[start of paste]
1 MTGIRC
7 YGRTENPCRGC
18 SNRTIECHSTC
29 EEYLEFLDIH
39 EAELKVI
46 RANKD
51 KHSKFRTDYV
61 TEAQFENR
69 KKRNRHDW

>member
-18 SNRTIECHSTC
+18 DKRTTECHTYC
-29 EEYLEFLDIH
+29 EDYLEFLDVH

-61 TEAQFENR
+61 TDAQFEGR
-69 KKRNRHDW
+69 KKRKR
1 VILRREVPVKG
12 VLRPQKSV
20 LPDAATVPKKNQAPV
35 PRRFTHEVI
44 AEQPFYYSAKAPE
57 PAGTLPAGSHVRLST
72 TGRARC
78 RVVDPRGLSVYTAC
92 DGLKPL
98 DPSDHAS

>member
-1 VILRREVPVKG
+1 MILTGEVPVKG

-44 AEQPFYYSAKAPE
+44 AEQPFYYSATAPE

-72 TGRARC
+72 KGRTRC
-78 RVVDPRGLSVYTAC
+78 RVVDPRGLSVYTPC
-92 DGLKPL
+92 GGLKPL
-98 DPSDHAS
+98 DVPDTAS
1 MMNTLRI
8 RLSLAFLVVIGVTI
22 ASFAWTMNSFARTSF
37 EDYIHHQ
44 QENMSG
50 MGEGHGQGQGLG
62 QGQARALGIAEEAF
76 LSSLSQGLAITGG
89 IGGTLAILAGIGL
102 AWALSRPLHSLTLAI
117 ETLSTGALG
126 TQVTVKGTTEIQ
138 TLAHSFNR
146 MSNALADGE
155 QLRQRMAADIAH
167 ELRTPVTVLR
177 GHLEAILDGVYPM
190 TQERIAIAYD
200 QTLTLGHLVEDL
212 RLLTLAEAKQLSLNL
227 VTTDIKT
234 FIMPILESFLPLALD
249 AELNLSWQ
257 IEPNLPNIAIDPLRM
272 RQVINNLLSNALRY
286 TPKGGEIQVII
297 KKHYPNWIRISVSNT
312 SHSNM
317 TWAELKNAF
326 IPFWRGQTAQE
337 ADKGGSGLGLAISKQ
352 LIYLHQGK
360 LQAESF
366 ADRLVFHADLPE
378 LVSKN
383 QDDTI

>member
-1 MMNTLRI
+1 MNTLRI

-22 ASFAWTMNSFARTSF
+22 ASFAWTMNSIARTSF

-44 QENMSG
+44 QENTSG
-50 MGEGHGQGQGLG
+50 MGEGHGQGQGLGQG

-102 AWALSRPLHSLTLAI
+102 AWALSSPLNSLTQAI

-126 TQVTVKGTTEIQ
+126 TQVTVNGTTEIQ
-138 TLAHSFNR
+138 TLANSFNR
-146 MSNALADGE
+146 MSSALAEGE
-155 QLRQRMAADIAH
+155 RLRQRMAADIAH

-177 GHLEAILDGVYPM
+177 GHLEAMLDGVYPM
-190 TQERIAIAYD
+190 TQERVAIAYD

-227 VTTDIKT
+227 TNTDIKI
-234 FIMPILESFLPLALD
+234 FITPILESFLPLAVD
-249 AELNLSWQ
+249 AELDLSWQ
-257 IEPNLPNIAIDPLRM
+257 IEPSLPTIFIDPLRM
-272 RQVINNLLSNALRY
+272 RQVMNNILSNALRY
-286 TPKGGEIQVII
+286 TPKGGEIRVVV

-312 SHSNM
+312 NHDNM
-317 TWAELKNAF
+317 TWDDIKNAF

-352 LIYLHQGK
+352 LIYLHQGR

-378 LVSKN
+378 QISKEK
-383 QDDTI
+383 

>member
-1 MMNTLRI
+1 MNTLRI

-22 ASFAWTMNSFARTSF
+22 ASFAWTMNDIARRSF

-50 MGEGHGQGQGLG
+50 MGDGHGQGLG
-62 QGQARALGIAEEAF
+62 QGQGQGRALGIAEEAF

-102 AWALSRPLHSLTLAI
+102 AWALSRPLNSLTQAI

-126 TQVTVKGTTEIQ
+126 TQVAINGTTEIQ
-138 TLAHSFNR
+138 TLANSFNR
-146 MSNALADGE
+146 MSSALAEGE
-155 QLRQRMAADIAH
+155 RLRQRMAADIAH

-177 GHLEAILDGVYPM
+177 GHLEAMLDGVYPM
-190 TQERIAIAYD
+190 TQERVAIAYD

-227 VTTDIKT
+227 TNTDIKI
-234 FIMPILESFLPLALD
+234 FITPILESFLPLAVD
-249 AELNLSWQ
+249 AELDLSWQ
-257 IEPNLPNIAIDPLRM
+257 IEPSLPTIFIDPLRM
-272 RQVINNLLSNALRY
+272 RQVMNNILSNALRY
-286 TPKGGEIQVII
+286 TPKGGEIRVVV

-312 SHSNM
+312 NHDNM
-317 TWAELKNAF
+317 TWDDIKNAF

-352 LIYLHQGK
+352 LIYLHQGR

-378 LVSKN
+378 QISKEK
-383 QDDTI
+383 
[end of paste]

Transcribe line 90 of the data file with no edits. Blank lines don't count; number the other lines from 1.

+126 TQVTVNGTTEIQ